As a New Jersey drunk driving defense attorney I have seen the lengths to which local and state law enforcement agencies will go in an effort to catch people driving under the influence of alcohol and prescription drugs. A recently article quotes the National Motorists Association as saying that Warren County, NJ, is possibly using speed traps to catch unwary drivers. The message here is that a speed trap can catch more than leadfooted motorists, it can also lead to other traffic arrests, such as DWI, as well as drug DUI and possession charges.
According to reports, postings on the National Motorists Association talk about a website that points to Oxford Street in Belvidere, New Jersey, as a hotbed of speed trap activity in Warren County. The website, SpeedTrap.org, claims New Jersey is worst state in the union for “hitting motorists in the pocketbook” for driving too fast.
Naturally, with speed enforcement comes drunk driving and other types of enforcement. The article goes on to explain that the information on the SpeedTrap.org web site, also known as “The Speed Trap Exchange” is provided by visitors to the site, who can post info on what they believe to be speed traps. According to the National Motorists Association, they cannot attest to the validity of these listings.
With regard to the Warren County, the speed traps identified include Oxford Street in Belvidere, Route 517/High Street in Hackettstown, Morris Street in Phillipsburg and Route 57 at the Washington Township/Washington Borough border. According to the website, “Belvidere police like to sit in the school parking lot and catch people as soon as they come into town on County Route 623 which turns into Oxford Street. The speed limit is 45 MPH then drops to 25 MPH as soon as you get to the top of the hill. The police sit at the bottom of the hill where you can’t see them until it’s too late.”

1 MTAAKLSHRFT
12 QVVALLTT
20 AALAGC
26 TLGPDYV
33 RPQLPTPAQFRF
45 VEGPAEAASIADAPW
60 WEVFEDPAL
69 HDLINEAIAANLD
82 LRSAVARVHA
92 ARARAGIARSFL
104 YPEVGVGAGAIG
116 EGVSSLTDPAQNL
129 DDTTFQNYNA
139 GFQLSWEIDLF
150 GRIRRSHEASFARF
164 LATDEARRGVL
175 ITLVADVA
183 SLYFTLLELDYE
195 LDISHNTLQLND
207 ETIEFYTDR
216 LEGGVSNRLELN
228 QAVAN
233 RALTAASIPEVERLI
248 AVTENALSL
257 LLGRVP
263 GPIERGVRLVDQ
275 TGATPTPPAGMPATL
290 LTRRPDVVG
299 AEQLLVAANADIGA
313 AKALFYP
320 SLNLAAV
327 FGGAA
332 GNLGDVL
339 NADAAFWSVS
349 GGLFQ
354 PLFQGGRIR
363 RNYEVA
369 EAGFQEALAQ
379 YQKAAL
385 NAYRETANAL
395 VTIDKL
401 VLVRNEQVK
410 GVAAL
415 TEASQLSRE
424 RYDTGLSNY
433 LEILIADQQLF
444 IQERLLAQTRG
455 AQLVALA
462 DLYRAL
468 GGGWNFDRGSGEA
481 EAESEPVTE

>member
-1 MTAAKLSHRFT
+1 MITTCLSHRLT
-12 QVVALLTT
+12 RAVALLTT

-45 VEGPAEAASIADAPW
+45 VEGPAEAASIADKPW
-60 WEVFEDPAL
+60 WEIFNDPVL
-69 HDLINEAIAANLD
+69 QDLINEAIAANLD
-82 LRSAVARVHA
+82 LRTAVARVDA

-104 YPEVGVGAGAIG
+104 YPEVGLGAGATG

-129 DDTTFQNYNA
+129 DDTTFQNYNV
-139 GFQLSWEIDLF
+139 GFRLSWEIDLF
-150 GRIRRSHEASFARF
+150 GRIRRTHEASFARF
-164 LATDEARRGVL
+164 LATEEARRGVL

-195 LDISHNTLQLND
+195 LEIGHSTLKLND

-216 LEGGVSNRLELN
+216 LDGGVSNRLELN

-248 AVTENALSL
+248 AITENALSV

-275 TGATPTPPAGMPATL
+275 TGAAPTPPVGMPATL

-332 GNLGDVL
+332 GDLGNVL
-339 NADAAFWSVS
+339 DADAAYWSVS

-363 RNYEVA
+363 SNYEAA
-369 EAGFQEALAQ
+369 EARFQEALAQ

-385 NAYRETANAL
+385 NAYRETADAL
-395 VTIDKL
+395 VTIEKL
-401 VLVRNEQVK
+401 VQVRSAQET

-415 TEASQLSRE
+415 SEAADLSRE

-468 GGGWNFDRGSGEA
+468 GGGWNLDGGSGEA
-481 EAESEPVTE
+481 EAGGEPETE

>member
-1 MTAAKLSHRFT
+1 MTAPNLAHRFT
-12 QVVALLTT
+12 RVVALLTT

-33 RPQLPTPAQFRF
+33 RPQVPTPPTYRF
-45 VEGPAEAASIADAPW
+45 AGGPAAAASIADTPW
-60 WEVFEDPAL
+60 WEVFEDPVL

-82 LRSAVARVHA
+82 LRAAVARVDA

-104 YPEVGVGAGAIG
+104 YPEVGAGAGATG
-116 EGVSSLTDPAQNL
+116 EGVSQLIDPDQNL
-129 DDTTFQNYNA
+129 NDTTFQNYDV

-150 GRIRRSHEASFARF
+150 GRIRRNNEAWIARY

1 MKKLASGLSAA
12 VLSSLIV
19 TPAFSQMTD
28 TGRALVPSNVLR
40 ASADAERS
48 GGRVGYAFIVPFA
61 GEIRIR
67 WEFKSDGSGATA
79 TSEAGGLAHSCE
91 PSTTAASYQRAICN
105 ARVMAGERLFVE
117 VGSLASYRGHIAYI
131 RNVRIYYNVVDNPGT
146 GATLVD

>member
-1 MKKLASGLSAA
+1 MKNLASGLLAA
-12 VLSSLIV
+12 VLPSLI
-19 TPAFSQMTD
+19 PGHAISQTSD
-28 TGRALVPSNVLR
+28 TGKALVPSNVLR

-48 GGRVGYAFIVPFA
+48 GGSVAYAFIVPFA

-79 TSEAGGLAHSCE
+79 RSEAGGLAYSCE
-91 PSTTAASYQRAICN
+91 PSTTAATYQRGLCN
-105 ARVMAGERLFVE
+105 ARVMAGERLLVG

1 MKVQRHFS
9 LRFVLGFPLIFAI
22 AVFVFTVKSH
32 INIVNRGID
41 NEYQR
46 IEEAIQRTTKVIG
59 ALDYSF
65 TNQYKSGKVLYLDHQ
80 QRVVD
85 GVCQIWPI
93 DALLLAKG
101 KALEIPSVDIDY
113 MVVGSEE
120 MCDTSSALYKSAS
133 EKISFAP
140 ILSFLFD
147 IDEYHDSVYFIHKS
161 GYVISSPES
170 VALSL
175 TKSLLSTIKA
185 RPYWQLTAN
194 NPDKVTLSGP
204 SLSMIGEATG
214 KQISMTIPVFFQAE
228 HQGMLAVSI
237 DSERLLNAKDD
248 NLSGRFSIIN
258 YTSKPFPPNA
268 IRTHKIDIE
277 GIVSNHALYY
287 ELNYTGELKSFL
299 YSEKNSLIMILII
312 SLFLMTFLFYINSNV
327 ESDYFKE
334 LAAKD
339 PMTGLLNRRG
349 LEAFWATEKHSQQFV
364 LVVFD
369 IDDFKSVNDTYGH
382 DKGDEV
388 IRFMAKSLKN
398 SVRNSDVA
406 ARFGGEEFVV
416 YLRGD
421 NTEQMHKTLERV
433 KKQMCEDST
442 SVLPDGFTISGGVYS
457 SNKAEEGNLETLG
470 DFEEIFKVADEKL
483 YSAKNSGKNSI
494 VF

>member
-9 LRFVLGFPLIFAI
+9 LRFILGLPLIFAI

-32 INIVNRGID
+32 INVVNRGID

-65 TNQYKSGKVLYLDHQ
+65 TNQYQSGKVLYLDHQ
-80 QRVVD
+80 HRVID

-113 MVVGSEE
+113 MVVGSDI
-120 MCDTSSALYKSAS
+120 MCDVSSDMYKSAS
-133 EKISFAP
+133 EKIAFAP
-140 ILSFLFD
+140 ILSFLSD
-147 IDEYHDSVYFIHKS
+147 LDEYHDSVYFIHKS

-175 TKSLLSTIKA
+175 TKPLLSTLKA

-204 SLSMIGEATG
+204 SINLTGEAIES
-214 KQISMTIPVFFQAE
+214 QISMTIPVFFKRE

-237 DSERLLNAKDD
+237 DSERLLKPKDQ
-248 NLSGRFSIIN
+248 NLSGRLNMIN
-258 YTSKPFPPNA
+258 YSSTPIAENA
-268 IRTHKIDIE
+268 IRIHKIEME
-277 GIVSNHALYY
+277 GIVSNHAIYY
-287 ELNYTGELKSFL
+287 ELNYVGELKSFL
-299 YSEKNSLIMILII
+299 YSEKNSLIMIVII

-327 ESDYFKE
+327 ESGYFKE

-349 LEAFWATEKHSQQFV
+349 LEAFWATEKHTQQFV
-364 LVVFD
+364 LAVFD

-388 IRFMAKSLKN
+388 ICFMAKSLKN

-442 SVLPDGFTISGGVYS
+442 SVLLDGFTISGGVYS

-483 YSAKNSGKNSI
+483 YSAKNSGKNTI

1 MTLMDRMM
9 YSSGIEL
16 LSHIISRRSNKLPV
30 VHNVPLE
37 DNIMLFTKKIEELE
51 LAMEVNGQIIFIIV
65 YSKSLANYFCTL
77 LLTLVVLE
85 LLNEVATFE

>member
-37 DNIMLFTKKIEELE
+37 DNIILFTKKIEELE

While a number of states in the U.S. have laws specifically limiting the use of so-called speed traps, commonly understood as areas where local authorities have altered a posted speed limit along highways or other roadways that pass through multiple jurisdictions, New Jersey itself does not have any “anti-speed trap” laws. However, as the National Motorists Association explains, the New Jersey State Police “have a policy not to set up within a mile of a speed zone change (typically 65/55 mph highways).”
Regardless, if you or someone you know has been stopped by police and issued a summons for drunk driving, drug DUI or refusal to submit to a breathalyzer test, I highly recommend that you contact a qualified DWI defense lawyer to understand your rights and learn about your options.
Speed traps in Warren County? National Motorists Association web site claims there are, NJ.com, September 24, 2009